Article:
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Managing Type 2 Diabetes

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  • Written By: Dr. Schuyler Williams
Managing Type 2 Diabetes
According to the CDC, about 1 in 10 Americans have diabetes and approximately 90-95% of them have type 2 diabetes. Type 2 diabetes most often develops in people over age 45, but more and more children, teens, and young adults are also developing it. So, if you have type 2 diabetes, how do you get it under control? How do you manage it? Dr. Schuyler Williams, Touro’s Internal Medicine physician talks about managing Type 2 diabetes in this interview with WVUE Fox 8.

What causes Type 2 diabetes?

Insulin is a hormone made by your pancreas that acts like a key to let blood sugar into the cells in your body for use as energy. If you have type 2 diabetes, cells don’t respond normally to insulin; this is called insulin resistance. Your pancreas makes more insulin to try to get cells to respond. Eventually your pancreas can’t keep up, and your blood sugar rises, setting the stage for prediabetes and type 2 diabetes. High blood sugar is damaging to the body and can cause other serious health problems, such as heart disease, vision loss, and kidney disease.

Symptoms and risk factors

You’re at risk for type 2 diabetes if you:
  • Have prediabetes.
  • Are overweight.
  • Are 45 years or older.
  • Have a parent, brother, or sister with type 2 diabetes.
  • Are physically active less than 3 times a week.
  • Have ever had gestational diabetes (diabetes during pregnancy) or given birth to a baby who weighed over 9 pounds.
  • Are an African American, Hispanic or Latino, American Indian, or Alaska Native person. Some Pacific Islanders and Asian American people are also at higher risk.
If you have non-alcoholic fatty liver disease you may also be at risk for type 2 diabetes.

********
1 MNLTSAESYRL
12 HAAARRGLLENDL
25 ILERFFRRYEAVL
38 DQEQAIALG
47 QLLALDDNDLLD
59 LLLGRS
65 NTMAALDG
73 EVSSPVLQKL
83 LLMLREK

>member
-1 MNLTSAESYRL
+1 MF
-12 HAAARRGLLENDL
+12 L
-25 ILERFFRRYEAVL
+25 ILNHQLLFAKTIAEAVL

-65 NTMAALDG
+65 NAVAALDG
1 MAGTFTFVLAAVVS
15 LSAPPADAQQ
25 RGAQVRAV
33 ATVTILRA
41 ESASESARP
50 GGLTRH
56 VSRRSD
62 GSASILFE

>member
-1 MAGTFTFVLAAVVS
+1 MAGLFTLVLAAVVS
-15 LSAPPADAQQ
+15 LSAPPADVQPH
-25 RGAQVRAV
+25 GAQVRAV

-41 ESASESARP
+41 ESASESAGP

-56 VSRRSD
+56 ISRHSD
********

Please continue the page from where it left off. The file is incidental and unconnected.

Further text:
How do you manage a Type 2 diabetes diagnosis?

Management of type 2 diabetes includes:
  • Healthy eating
  • Regular exercise
  • Weight loss
  • Medication management
  • Possibly, diabetes medication or insulin therapy
  • Blood sugar monitoring
These steps will help keep your blood sugar level closer to normal, which can delay or prevent complications.

The importance of checking your blood sugar

You’ll need to check your blood sugar regularly. Ask your doctor how often you should check it and what your target blood sugar levels should be. Keeping your blood sugar levels as close to target as possible will help you prevent or delay diabetes-related complications.

If you were just diagnosed with Type 2 diabetes, what are the steps that you would recommend? 

Whether you were just diagnosed with diabetes or have had it for some time, meeting with a diabetes educator is a great way to get support and guidance, including how to:
  • Develop a healthy eating and activity plan
  • Test your blood sugar and keep a record of the results
  • Recognize the signs of high or low blood sugar and what to do about it
  • If needed, give yourself insulin by syringe, pen, or pump
  • Monitor your feet, skin, and eyes to catch problems early
  • Buy diabetes supplies and store them properly
  • Manage stress and deal with daily diabetes care